Takehito Yoshida

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Ecological and evolutionary dynamics can occur on similar timescales. However, theoretical predictions of how rapid evolution can affect ecological dynamics are inconclusive and often depend on untested model assumptions. Here we report that rapid prey evolution in response to oscillating predator density affects predator-prey (rotifer-algal) cycles in(More)
Inadequate supply of one or more mineral elements can slow the growth of animal consumers and alter their physiology, life history and behaviour. A key concept for understanding nutrient deficiency in animals is the threshold elemental ratio (TER), at which growth limitation switches from one element to another. We used a stoichiometric model that coupled(More)
Trophic relationships, such as those between predator and prey or between pathogen and host, are key interactions linking species in ecological food webs. The structure of these links and their strengths have major consequences for the dynamics and stability of food webs. The existence and strength of particular trophic links has often been assessed using(More)
Character evolution that affects ecological community interactions often occurs contemporaneously with temporal changes in population size, potentially altering the very nature of those dynamics. Such eco-evolutionary processes may be most readily explored in systems with short generations and simple genetics. Asexual and cyclically parthenogenetic(More)
In a recent study (Fussmann et al. 2005), we used an experimental rotifer–algal system to show that the functional response of the consumer depends on the resource but not on the consumer concentration. We concluded that resource dependence should be the norm in dynamical mathematical models. Jensen et al. (2007) published a Comment on our paper in which(More)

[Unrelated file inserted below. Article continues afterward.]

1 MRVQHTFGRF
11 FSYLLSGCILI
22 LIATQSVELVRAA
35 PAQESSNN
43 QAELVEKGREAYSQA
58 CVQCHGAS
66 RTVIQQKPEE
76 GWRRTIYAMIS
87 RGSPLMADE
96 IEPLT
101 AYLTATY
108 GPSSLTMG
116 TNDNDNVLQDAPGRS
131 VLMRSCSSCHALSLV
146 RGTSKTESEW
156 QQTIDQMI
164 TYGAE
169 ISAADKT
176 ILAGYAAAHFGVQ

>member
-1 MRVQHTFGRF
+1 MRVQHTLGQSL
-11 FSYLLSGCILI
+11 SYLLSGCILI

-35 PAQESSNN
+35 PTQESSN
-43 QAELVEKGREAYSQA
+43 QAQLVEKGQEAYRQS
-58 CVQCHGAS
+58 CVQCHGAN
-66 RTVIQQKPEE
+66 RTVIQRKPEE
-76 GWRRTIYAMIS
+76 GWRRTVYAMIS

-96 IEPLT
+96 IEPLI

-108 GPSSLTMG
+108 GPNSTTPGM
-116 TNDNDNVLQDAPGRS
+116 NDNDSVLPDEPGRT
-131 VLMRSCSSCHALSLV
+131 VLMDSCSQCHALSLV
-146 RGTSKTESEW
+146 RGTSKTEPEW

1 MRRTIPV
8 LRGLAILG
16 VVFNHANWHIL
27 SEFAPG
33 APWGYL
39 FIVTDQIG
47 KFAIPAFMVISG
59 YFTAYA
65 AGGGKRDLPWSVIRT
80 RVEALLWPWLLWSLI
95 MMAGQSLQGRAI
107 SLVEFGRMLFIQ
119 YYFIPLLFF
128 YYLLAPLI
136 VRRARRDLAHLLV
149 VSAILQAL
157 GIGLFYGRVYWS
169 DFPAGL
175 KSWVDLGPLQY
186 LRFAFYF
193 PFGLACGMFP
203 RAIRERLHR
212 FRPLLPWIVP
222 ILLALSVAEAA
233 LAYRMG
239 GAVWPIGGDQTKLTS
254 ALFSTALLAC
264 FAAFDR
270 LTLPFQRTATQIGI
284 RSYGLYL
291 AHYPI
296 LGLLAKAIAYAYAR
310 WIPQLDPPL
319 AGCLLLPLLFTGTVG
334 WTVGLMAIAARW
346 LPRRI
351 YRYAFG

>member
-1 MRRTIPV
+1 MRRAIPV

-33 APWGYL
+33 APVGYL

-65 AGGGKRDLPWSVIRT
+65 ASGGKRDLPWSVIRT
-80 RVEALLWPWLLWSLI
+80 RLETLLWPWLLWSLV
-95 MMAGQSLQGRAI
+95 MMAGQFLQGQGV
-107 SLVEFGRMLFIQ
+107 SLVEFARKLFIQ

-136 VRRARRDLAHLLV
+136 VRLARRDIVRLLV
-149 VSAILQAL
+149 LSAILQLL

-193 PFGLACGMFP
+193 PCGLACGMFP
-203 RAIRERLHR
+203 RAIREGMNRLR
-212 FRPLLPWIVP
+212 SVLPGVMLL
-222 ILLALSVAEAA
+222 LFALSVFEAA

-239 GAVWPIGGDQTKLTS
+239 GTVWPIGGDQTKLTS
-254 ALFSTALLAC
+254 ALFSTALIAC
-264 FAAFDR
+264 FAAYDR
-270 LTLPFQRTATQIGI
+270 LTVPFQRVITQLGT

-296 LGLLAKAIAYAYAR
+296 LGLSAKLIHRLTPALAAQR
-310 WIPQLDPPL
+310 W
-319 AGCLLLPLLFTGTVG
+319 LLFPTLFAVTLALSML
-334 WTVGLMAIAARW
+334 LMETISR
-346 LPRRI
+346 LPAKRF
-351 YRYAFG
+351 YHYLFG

Conventional theories of population and community dynamics are based on a single currency such as number of individuals, biomass, carbon or energy. However, organisms are constructed of multiple elements and often require them (in particular carbon, phosphorus and nitrogen) in different ratios than provided by their resources; this mismatch may constrain(More)
Using rotifer-algal microcosms, we tracked rapid evolution resulting from temporally changing natural selection in ecological predator-prey dynamics. We previously demonstrated that predator-prey oscillations in rotifer-algal laboratory microcosms are qualitatively altered by the presence of genetic variation within the prey. In that study, changes in algal(More)
Ecologists have increasingly focused on how rapid adaptive trait changes can affect population dynamics. Rapid adaptation can result from either rapid evolution or phenotypic plasticity, but their effects on population dynamics are seldom compared directly. Here we examine theoretically the effects of rapid evolution and phenotypic plasticity of(More)
ADV # 20 AN 05 E CES IN ECOLOGICAL RESEARCH VOL. 37 0065-250 lsevier Ltd. All rights reserved DOI: 10.1016/S0065-2504( 4/0 04) II. I ntroduction . . . . . . . . . . . . . . . . . . . . . . . . . . . . . . . . . . . . . . . . . . . . . 222 III. P redator and Prey in the Chemostat—A Simple Story? . . . . . . . . . . . . 224 IV. T esting Hypotheses of(More)
Macrozooplankton may affect algal and microbial plankton directly through grazing or predation and indirectly through nutrient regeneration. They may also affect potential prey positively by removing alternative predators. Here, we examined the effects of a cladoceran (Daphnia) and a calanoid copepod (Eodiaptomus) on algal and microbial plankton in a(More)